Warren Joyce, coach of Melbourne CitySource: AAP

In midfield, which was another option for Cahill to play, new marquee signing Budzinski has started just three games, while Luke Brattan has been played out of position in a wide right role, and on the weekend, was heard to bite back at criticism from Joyce for a tackle during the game.

Also of note, last season’s player of the year Neil Kilkenny has gone unsighted for much of the season, as Joyce has preferred a midfield of Mauk, Osama Malik and Michael Jakobsen.

Cahill’s departure frees Joyce of a selection conundrum of where to best fit Cahill into his preferred and best formation and XI, with the club now set to rely on McCormack and their glut of attacking midfielder to take on the goal scoring burden in Fornaroli’s continued absence. The recent visit of Brian Marwood from City Football Group has seen Joyce backed, particularly with a backroom overhaul that has included the departure of assistant Michael Valkanis, as he brings in a steel, resolve and resilience to Melbourne City that they have lacked since their inception. .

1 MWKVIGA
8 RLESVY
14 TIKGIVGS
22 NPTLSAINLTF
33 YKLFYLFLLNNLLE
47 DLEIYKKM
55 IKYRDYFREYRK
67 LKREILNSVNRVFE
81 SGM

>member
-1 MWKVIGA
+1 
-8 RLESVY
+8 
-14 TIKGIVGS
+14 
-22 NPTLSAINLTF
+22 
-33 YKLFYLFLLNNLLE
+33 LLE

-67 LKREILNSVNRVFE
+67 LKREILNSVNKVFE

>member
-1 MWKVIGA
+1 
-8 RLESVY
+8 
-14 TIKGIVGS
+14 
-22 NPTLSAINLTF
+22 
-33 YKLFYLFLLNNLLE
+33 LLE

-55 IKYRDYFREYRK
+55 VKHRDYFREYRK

WHAT IS CAHILL’S A-LEAGUE LEGACY?

It was cut short, but while it lasted, Cahill was a huge boost for the A-League after signing for Melbourne City to huge fan fare.

Immediately, he proved a hit – raising crowd wherever he travelled and starting his A-League career with a bang with that long range goal in the Melbourne Derby.

Cahill’s early domestic form was impressive, grabbing five goals in his first 11 appearances, plus grabbing the winning goal in the 2016 FFA Cup final to hand City their first piece of silverware.

A combination of injuries and Socceroos clashes meant Cahill lacked game time to start the 2017-18 season, with his Round 5 ankle injury sending shockwaves across the country ahead of the crucial double header against Honduras.

Tim Cahill of Australia celebrates after scoring his team's first goal
Tim Cahill of Australia celebrates after scoring his team’s first goalSource: Getty Images

THE WORLD CUP RECORDS

Two Socceroos’ record fourth World Cup